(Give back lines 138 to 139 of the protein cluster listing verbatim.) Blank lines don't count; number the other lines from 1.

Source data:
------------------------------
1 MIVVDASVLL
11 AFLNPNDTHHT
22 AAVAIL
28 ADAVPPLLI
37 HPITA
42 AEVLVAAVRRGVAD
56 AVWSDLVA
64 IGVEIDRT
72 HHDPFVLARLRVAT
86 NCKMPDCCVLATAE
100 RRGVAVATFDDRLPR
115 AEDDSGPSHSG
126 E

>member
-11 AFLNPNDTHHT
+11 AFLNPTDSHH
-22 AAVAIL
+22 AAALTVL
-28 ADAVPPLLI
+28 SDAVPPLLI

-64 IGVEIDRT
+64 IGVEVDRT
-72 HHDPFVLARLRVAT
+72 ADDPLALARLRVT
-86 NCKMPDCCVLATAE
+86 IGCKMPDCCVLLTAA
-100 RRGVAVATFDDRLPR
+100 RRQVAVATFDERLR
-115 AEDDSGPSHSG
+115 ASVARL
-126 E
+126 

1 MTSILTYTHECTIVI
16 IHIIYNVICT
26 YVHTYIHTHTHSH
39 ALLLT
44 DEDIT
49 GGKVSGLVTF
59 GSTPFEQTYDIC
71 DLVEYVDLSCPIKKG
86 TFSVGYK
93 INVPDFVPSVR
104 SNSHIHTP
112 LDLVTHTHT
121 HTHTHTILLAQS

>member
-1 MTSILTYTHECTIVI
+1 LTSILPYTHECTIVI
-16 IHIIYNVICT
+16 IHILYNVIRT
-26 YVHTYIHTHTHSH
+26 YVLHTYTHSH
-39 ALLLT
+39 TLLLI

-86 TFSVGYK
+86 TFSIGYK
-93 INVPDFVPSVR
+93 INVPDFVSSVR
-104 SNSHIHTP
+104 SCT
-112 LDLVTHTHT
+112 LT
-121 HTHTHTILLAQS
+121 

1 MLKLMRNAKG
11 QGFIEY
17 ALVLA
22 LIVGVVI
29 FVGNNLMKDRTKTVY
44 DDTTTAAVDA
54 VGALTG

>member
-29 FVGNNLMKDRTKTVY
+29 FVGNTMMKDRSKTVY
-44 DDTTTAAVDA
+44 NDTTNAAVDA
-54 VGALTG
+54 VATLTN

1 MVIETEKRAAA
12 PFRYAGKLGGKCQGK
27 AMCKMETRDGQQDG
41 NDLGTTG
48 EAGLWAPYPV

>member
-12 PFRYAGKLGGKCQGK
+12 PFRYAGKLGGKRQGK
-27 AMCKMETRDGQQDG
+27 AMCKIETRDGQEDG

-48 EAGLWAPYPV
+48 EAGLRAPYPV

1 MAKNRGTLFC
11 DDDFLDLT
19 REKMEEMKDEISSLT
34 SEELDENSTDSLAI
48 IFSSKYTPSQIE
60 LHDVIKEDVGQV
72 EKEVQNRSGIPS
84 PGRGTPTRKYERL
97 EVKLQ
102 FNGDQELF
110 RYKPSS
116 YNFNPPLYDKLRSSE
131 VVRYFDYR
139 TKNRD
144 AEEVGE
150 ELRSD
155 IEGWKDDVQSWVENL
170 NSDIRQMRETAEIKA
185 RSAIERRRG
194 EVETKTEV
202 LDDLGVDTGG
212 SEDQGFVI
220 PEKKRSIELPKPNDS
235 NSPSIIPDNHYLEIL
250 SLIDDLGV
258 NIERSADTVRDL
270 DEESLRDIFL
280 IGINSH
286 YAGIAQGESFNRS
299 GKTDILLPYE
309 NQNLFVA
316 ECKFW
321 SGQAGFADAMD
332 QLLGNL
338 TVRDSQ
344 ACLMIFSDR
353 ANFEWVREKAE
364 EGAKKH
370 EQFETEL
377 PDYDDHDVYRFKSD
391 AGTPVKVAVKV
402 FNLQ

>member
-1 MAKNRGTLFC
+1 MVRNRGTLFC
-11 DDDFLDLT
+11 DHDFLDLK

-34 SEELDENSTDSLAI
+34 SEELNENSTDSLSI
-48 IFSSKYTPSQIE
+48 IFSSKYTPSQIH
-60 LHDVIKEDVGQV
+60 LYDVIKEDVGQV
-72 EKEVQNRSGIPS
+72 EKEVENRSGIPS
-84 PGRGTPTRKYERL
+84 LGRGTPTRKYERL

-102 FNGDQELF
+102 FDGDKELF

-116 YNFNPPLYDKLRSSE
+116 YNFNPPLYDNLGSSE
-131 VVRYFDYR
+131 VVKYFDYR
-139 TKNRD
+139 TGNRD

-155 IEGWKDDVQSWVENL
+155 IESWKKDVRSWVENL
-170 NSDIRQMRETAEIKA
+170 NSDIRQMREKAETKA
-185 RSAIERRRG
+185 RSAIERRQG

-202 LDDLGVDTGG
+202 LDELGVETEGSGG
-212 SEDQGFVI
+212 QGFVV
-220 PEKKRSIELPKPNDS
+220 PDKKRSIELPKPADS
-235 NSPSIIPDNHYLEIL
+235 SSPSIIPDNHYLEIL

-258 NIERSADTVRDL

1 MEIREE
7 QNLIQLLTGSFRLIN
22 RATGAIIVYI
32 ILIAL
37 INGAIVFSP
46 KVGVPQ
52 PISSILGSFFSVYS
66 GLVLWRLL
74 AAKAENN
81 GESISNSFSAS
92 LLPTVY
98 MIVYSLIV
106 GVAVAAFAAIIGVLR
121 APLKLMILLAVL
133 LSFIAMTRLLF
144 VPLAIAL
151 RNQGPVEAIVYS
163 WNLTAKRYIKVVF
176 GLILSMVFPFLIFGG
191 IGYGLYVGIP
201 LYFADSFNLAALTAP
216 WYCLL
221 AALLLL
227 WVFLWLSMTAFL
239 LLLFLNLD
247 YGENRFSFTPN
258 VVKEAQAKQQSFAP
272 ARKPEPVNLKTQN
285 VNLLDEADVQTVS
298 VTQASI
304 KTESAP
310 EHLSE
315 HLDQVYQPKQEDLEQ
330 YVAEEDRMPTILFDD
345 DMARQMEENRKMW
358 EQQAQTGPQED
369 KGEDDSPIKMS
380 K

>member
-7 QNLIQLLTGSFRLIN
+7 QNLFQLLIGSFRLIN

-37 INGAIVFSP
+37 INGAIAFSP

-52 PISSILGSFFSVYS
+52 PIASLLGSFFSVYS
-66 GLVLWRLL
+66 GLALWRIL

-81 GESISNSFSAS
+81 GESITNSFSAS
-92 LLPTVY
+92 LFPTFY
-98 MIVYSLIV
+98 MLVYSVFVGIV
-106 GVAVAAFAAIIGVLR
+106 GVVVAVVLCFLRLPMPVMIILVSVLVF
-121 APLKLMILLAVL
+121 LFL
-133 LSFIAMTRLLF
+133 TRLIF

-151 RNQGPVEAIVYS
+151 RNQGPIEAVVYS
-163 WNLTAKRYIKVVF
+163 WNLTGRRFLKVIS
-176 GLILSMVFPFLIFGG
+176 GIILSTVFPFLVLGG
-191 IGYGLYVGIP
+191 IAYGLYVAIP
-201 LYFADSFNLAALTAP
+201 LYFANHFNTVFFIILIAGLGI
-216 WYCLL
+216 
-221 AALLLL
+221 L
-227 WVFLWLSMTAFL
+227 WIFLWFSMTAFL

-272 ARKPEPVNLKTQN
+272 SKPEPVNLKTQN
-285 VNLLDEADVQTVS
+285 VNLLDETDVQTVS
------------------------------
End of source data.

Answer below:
-34 SEELDENSTDSLAI
+34 SEELNENSTDSLSI